You can sell at higher prices without losing customers; here’s how.

Price Tag

We live in a very fast-paced society. We use drive-through windows to pick up lunch and next-day delivery for much of our mail. Your clients don’t have time to waste. So, if your client is spending time talking to you about a project, it means he or she wants to buy from you. If your client is constantly telling you, “I can get it cheaper down the street,” but is talking to you, don’t worry too much. If they weren’t interested in what you have to offer, he or she would be getting it down the street instead of making the investment of time to discuss it with you.

Price is always more important in the mind of the SELLER than in the mind of the BUYER. Your clients speak about price, but they really care about the quality you represent, the service you stand for, and the personal connections you’ve made. Your clients speak about “price, price, price” because they know that you’re a little unsure of yourself when it comes to discussing price; you’re sometimes a little afraid to discuss price because your price implies that you are making a profit and “profit” can be a dirty word.

Your clients will make you believe (and it’s only a game) that your price is the supreme decision-making factor. Why? Because your client likes to save a buck or two, and if you’re willing to cut your price, well, why not ask for it?! But if you’re not willing to cut your price, that’s okay, too. Your clients want to buy from you; they wouldn’t dare buy from the cheaper dealer down the street because they wouldn’t be as sure of getting your kind of service and your kind of quality. After all, the Mercedes dealership never gets nervous when a Kia dealership opens up in the same town.

I am sure that no one has ever gotten fired for paying $100 too much for an order of services or products. But lots of people have gotten fired for trying to pay too little, for foolishly trying to save a few dollars and having the job done incorrectly or too late to be of value.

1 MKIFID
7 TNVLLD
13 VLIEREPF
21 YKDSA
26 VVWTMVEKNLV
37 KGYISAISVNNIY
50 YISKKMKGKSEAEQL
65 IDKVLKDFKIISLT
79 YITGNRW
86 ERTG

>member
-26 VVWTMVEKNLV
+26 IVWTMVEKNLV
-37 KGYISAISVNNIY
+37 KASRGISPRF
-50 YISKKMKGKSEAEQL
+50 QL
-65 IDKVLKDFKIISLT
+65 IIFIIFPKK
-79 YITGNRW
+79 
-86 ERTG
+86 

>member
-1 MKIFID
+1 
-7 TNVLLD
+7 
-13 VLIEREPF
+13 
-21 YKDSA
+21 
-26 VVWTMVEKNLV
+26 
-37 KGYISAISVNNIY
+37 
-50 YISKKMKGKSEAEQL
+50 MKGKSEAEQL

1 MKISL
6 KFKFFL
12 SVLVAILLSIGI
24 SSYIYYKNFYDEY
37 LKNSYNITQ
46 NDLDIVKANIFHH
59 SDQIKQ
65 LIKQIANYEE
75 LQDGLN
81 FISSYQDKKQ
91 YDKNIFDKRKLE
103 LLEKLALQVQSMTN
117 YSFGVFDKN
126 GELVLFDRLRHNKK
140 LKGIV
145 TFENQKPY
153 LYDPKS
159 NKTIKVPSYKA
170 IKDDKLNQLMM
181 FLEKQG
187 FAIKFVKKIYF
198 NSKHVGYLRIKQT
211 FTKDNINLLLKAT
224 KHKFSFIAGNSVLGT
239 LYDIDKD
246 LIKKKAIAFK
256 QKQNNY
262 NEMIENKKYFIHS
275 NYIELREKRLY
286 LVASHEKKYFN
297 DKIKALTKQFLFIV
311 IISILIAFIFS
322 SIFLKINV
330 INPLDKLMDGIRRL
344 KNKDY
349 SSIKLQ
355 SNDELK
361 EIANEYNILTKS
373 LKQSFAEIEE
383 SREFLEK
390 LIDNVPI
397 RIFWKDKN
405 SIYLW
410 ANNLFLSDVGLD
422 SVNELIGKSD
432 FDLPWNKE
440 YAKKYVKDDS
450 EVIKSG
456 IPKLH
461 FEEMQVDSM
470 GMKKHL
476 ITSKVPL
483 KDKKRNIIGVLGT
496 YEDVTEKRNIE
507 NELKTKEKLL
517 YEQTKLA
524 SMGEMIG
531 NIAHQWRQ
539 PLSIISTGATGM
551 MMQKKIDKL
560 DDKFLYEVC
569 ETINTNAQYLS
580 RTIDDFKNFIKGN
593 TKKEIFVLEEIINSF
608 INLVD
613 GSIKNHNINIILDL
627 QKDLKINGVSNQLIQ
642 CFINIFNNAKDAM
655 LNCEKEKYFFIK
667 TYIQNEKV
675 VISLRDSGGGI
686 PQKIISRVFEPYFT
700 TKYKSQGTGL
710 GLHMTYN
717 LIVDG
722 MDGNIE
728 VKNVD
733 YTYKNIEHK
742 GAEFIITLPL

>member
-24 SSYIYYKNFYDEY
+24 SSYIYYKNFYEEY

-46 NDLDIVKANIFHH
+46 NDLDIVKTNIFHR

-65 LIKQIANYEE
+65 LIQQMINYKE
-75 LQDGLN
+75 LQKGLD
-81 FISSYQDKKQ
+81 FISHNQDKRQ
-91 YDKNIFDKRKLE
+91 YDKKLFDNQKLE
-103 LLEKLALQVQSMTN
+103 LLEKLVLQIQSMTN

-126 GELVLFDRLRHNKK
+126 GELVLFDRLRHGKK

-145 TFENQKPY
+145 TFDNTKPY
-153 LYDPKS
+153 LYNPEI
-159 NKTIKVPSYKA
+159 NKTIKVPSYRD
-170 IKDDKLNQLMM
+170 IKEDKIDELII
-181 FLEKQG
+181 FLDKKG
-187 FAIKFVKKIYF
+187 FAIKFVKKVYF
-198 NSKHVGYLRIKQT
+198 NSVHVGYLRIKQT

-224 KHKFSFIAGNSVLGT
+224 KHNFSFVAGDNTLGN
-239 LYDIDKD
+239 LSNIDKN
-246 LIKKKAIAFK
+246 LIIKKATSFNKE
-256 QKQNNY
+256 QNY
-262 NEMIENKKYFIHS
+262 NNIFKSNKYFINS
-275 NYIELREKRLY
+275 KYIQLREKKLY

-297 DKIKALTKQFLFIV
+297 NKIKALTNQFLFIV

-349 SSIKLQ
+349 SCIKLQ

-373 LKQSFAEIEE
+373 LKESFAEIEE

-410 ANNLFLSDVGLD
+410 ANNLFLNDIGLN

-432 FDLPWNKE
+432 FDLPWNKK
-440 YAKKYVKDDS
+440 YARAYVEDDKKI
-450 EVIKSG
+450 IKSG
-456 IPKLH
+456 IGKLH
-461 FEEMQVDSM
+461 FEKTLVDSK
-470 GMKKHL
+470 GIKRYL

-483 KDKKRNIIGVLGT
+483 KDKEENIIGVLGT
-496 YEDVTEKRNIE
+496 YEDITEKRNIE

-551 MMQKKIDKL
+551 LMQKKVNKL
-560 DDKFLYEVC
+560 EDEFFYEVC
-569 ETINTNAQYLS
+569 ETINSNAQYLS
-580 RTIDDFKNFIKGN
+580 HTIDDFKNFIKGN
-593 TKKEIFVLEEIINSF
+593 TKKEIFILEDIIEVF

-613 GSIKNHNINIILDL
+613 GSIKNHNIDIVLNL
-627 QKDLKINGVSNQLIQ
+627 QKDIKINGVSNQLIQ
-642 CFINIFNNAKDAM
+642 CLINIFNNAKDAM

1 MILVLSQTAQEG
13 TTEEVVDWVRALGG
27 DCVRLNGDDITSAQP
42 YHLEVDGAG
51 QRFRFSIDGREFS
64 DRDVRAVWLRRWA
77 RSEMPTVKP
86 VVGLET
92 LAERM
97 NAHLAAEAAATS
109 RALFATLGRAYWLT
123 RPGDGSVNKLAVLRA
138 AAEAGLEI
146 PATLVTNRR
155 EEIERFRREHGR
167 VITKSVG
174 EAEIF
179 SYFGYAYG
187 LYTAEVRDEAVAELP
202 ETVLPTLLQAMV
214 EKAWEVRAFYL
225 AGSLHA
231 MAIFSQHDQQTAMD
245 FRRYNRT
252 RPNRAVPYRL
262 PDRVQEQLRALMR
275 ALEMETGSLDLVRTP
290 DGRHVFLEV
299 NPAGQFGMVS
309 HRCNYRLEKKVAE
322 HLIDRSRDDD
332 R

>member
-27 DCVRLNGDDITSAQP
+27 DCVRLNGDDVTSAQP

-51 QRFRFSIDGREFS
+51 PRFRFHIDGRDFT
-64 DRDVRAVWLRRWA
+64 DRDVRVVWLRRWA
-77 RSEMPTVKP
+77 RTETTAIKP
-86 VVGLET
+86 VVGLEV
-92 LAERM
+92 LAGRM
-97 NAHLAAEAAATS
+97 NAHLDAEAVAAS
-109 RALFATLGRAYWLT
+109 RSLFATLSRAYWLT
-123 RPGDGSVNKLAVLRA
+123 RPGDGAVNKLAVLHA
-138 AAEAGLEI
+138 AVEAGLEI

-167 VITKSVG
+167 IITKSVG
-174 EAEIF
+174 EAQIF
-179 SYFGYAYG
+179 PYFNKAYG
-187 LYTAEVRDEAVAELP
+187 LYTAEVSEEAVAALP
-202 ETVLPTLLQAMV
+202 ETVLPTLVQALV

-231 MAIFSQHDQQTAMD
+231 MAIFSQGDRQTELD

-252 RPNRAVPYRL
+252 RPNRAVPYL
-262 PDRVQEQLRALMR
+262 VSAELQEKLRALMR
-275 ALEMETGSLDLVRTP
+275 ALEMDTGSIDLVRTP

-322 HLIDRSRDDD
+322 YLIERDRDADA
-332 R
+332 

When someone asks you, “What time is it?” you say with conviction, “It is a quarter past three.” (After all, you know you can’t change the time.) But, when someone asks, “What will this order cost me?” we tend to answer with phrases like:

  • “How does $900 sound to you?”
  • “Well, my price is about $550.”
  • “I think this is the lowest price in town.”
  • “I’m going to try to give you one heck of a deal.”
  • “Am I in the ballpark?”
  • “Tell me where I need to be.” (worst of all)

We often give signals to our clients that our price is flexible; we practically invite our clients to “beat us up” on price.

If you really do have one of the few customers that is truly a price buyer, remember that if you get a client based only on price, you will eventually lose the client based only on price.

Don’t be afraid of your pricing. You deserve to make money; you need to make money. Let your clients know that your price is fixed. Start your conversation with your price; don’t end with price as though you were afraid to finally let your customer know. Once price is out of the way, you can direct your conversation to how quickly you can have the order produced or how beautifully you can make the imprint look. You’ll begin to negotiate your services, industry knowledge, and supplier contacts, instead of your pricing. And you’ll make more money!!

Good luck!

Today’s guest post was written by Ron Baron, a motivational presenter and business coach. Ron can be reached at: 303.472.4642 or His website is